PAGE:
Such an atmosphere accompanied the corn harvest for the Native Americans, so they called the full moon of September “the harvest moon”, and they gave the moon of each month different names, the story of which will be known in these lines.
This year, the full moon began on September 20, and remained in a state of fullness to the naked eye for three days, and this year the full moon coincided with the autumnal equinox, which began on September 22.
The phenomenon is explained by Ashraf Tadros, former head of the Astronomy Department at the Institute of Astronomical and Geophysical Research in Egypt; He says that the autumnal equinox occurs when the sun is perpendicular to the equator.
“From here, the autumn season begins in the northern hemisphere, and the spring season begins in the southern hemisphere, and on this day the number of daylight hours is approximately equal to the number of night hours.”
He told “Sky News Arabia” that the autumnal equinox this year comes with the completion of the harvest moon, noting that this coincidence does not happen every year.
moon naming secrets
As for the secrets of naming the moon’s “role” by certain names, Tadros says that this matter is not related to astronomy, as it goes back to the culture of the Native Americans; As they associate the full moon with their daily activities, in September comes the corn harvest, so the name of the full moon becomes the “harvest moon”, and so it is repeated with the strawberry harvest in June, and it becomes the “strawberry moon”.
Native Americans did not record time using the months of the Julian or Gregorian calendar, but many tribes relied on telling time by observing the seasons and lunar months.
In many cases, the year for the Native Americans included 4 seasons, and sometimes it included 5 seasons, and some tribes identified the year as 12 moons, and others considered it 13 moons, while other tribes added an additional moon to keep the lunar cycle in sync with the seasons of the year.
For all this, the moon was the center of the life of the Native Americans, and the names of the moon varied between tribes, and each tribe had its preferences of names, and with the delegations of European colonists to America, they used the names of the moon and applied them to the months of the Gregorian calendar.
The Sky News Arabia website monitors for you, a list of the names of the moon for the colonizing Europeans and Native American tribes according to the Gregorian calendar:
January: “Wolf’s Moon”, where the full moon appeared when wolves howled in starvation outside villages, is also known as the old moon.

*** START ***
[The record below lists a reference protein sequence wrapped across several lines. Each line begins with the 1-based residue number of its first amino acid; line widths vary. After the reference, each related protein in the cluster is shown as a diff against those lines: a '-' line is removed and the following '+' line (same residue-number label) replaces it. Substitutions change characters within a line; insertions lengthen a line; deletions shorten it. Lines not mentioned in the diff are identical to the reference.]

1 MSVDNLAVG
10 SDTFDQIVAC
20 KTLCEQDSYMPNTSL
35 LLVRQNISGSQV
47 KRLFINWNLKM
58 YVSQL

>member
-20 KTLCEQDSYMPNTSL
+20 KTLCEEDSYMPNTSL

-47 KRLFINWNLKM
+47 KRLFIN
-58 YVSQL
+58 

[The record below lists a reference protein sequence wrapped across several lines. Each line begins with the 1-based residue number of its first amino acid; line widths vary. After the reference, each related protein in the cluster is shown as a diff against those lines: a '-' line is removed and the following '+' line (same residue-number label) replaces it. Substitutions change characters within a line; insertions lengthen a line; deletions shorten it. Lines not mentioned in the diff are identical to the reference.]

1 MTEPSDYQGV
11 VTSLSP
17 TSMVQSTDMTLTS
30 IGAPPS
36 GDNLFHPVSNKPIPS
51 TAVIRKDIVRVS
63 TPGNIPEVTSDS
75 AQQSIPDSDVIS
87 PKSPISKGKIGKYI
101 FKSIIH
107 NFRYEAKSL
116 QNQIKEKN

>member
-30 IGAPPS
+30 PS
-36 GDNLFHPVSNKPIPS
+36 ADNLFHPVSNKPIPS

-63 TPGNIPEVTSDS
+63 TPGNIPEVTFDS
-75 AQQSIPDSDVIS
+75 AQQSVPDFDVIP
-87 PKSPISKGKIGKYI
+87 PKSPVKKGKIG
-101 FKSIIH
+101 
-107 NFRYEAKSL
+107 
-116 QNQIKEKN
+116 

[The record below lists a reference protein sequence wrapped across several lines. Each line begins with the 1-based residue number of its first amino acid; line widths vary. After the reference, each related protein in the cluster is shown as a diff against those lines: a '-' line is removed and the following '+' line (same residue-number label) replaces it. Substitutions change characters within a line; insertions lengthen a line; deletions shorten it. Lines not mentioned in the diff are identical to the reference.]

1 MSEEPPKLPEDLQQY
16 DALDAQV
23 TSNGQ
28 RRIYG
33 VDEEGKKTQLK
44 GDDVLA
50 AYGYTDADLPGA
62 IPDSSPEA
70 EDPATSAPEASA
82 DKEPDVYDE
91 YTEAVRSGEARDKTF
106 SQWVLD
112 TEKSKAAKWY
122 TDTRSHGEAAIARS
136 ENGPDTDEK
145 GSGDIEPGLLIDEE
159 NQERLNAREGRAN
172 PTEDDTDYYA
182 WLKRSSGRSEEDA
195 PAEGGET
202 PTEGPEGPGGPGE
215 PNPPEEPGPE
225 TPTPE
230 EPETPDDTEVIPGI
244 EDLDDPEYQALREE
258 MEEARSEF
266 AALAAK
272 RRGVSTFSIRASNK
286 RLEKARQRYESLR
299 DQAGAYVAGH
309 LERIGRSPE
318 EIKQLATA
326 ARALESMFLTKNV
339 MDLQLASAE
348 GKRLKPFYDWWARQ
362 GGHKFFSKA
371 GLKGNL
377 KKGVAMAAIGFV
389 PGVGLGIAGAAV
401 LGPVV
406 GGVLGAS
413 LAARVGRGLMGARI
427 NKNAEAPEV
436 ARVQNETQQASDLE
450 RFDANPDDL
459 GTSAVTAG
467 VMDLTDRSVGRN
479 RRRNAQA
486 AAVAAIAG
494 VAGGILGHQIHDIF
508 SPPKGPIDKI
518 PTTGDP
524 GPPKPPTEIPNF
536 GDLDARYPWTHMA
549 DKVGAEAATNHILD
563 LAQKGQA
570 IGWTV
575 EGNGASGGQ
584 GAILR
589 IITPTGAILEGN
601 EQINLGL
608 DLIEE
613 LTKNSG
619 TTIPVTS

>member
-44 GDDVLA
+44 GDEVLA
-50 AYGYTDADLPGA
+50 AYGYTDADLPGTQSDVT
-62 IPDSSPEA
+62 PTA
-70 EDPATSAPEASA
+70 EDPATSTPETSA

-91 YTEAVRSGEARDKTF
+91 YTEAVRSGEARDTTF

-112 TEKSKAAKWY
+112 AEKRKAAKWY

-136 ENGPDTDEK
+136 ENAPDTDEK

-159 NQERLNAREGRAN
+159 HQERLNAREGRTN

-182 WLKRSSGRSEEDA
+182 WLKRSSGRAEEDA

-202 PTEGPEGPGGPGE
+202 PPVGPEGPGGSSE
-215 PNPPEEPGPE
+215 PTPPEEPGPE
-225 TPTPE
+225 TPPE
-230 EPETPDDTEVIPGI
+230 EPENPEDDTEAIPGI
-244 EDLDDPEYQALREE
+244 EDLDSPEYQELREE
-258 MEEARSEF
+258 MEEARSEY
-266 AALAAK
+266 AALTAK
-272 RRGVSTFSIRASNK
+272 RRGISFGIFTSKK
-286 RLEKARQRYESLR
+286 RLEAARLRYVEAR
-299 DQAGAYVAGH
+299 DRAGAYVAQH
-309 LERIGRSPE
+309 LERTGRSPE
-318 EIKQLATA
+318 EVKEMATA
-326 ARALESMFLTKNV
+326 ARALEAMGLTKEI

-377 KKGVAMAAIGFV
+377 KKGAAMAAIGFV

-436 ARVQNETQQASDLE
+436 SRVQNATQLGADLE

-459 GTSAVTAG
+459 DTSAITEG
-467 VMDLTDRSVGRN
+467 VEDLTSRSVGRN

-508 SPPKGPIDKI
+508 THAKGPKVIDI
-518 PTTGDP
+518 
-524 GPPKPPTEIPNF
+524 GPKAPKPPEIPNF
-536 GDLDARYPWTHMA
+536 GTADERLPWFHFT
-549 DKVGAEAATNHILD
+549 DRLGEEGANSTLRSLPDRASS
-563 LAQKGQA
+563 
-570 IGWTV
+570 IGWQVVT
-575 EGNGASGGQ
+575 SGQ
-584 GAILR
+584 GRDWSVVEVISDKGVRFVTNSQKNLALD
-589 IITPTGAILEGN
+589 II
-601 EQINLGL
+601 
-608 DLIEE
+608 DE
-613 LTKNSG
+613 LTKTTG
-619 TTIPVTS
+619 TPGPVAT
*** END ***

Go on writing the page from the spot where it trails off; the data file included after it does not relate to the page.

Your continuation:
February: “Snow Moon”, usually the heaviest snow falls in February, hunting becomes very difficult, thus for some Native American tribes this was the “hunger moon”.
March: The “worm moon”, which coincides with the advent of spring and the reappearance of the earthworm.
April: ‘Pink Moon’ This full moon heralds the appearance of pink moss, or wild ground phlox – one of the first spring flowers, also known as grass moon, egg moon, and fish moon.
May: The moon of this month was known by several names, including: the corn planting moon or the milk moon, and flowers grow in abundance this month, so it was also called the “flower moon.”
June: “Strawberry Moon” The Algonquin people associate this moon with the gathering of ripe strawberries, also known as the pink moon and the hot moon.
July: “Thunder Moon”. It was known by this name because thunderstorms are very frequent during this month.
August full “sturgeon moon”; Some Native American tribes easily caught sturgeon in the Great Lakes and Lake Champlain during a full moon, and others called it the Green Corn Moon.
September: “Corn Moon” or “Harvest Moon”, this full moon corresponds to the time of corn harvest. It is also called the barley moon, because it is the time when ripe barley is harvested and threshed, and it is the full moon closest to the autumnal equinox, which can occur in September or October, and is bright enough to allow all harvesting to be completed.
October: “Hunting Moon”, the month of hunting and stocking in the pantry for the coming long winter, the October moon is also known as “travel moon” and “dying moon”.
November: “Beaver Moon” was named after the beavers, a genus of aquatic rodents with fur, and this was the right time for the colonists and Algonquin tribes to hunt them before the swamps freeze, to ensure the provision of fur in the winter, and this full moon was also called the “Frost Moon”.
December: “The Moon of Long Nights.” In this month, the cold of winter takes hold and the nights become long and dark, hence the name.